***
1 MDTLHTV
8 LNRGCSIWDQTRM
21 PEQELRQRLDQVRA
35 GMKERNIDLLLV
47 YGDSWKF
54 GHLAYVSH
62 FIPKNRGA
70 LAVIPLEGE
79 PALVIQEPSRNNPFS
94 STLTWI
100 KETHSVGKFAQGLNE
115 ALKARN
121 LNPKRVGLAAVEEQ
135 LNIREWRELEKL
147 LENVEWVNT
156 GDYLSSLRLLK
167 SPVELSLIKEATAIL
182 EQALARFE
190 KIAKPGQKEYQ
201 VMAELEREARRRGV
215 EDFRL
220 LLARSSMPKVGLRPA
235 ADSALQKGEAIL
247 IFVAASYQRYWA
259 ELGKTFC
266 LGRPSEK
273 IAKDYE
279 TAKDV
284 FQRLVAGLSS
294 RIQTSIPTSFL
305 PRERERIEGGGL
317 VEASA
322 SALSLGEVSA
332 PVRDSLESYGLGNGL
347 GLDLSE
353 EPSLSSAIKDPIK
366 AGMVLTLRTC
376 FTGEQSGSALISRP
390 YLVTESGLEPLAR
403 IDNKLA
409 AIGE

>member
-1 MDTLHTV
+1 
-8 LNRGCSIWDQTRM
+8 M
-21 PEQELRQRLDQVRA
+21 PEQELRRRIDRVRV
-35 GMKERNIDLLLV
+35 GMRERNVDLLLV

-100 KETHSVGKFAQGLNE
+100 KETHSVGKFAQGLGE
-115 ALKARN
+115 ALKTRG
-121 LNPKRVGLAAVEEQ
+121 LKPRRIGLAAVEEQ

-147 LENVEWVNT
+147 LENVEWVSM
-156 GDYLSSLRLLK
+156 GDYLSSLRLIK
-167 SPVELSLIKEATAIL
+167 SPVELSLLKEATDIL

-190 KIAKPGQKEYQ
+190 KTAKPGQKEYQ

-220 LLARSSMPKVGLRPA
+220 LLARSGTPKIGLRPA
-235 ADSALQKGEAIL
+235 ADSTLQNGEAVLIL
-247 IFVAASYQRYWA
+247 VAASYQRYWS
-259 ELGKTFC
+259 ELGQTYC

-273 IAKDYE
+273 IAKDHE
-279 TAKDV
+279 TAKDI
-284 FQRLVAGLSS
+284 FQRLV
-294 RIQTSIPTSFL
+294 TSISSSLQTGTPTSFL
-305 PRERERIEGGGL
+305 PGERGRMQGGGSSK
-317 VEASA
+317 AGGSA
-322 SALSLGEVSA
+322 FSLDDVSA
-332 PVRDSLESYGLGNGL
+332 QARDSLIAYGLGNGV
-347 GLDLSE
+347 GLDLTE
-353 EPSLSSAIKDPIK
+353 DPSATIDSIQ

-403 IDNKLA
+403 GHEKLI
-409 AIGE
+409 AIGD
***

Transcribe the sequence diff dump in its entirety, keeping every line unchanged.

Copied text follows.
1 MDTLHTV
8 LNRGCSIWDQTRM
21 PEQELRQRLDQVRA
35 GMKERNIDLLLV
47 YGDSWKF
54 GHLAYVSH
62 FIPKNRGA
70 LAVIPLEGE
79 PALVIQEPSRNNPFS
94 STLTWI
100 KETHSVGKFAQGLNE
115 ALKARN
121 LNPKRVGLAAVEEQ
135 LNIREWRELEKL
147 LENVEWVNT
156 GDYLSSLRLLK
167 SPVELSLIKEATAIL
182 EQALARFE
190 KIAKPGQKEYQ
201 VMAELEREARRRGV
215 EDFRL
220 LLARSSMPKVGLRPA
235 ADSALQKGEAIL
247 IFVAASYQRYWA
259 ELGKTFC
266 LGRPSEK
273 IAKDYE
279 TAKDV
284 FQRLVAGLSS
294 RIQTSIPTSFL
305 PRERERIEGGGL
317 VEASA
322 SALSLGEVSA
332 PVRDSLESYGLGNGL
347 GLDLSE
353 EPSLSSAIKDPIK
366 AGMVLTLRTC
376 FTGEQSGSALISRP
390 YLVTESGLEPLAR
403 IDNKLA
409 AIGE

>member
-1 MDTLHTV
+1 
-8 LNRGCSIWDQTRM
+8 M
-21 PEQELRQRLDQVRA
+21 PEQELRRRIDRVRV
-35 GMKERNIDLLLV
+35 GMRERNVDLLLV

-100 KETHSVGKFAQGLNE
+100 KETHSVGKFAQGLGE
-115 ALKARN
+115 ALKTRG
-121 LNPKRVGLAAVEEQ
+121 LKPRRIGLAAVEEQ

-147 LENVEWVNT
+147 LENVEWVSM
-156 GDYLSSLRLLK
+156 GDYLSSLRLIK
-167 SPVELSLIKEATAIL
+167 SPVELSLLKEATDIL

-190 KIAKPGQKEYQ
+190 KTAKPGQKEYQ

-220 LLARSSMPKVGLRPA
+220 LLARSGTPKIGLRPA
-235 ADSALQKGEAIL
+235 ADSTLQNGEAVLIL
-247 IFVAASYQRYWA
+247 VAASYQRYWS
-259 ELGKTFC
+259 ELGQTYC

-273 IAKDYE
+273 IAKDHE
-279 TAKDV
+279 TAKDI
-284 FQRLVAGLSS
+284 FQRLV
-294 RIQTSIPTSFL
+294 TSISSSLQTGTPTSFL
-305 PRERERIEGGGL
+305 PGERGRMQGGGSSK
-317 VEASA
+317 AGGSA
-322 SALSLGEVSA
+322 FSLDDVSA
-332 PVRDSLESYGLGNGL
+332 QARDSLIAYGLGNGV
-347 GLDLSE
+347 GLDLTE
-353 EPSLSSAIKDPIK
+353 DPSATIDSIQ

-403 IDNKLA
+403 GHEKLI
-409 AIGE
+409 AIGD